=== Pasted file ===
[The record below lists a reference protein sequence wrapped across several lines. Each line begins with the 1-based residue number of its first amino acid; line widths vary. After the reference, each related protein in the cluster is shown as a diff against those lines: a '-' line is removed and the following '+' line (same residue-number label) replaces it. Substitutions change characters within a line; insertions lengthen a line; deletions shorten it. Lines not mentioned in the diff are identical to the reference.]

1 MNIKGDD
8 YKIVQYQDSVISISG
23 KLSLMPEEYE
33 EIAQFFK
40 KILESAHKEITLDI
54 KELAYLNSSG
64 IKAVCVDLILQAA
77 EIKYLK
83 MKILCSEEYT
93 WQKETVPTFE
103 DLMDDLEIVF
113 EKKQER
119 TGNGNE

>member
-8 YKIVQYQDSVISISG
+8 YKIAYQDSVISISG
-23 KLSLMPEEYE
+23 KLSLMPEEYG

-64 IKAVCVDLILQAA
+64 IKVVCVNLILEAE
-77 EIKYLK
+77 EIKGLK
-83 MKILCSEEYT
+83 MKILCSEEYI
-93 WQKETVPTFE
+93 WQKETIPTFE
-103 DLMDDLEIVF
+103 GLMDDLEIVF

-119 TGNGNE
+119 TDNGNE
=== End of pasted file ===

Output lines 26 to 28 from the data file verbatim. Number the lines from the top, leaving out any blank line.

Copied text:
-93 WQKETVPTFE
+93 WQKETIPTFE
-103 DLMDDLEIVF